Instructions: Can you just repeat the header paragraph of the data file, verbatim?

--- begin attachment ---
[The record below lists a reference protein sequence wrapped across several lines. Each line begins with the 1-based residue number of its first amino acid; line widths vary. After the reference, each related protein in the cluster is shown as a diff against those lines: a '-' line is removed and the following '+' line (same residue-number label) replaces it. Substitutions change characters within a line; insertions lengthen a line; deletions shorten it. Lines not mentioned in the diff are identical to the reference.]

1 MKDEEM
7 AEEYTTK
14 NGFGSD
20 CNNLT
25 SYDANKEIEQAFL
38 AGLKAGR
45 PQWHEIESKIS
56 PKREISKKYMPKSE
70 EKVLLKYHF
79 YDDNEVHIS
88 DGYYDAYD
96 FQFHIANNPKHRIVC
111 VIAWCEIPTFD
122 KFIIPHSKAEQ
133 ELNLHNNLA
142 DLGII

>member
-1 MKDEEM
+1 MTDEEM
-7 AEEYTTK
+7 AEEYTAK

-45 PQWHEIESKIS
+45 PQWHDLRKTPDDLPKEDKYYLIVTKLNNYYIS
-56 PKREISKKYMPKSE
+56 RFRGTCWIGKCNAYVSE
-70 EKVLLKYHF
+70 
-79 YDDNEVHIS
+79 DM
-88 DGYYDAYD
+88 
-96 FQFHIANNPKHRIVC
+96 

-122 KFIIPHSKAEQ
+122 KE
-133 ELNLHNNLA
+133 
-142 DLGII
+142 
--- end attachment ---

[The record below lists a reference protein sequence wrapped across several lines. Each line begins with the 1-based residue number of its first amino acid; line widths vary. After the reference, each related protein in the cluster is shown as a diff against those lines: a '-' line is removed and the following '+' line (same residue-number label) replaces it. Substitutions change characters within a line; insertions lengthen a line; deletions shorten it. Lines not mentioned in the diff are identical to the reference.]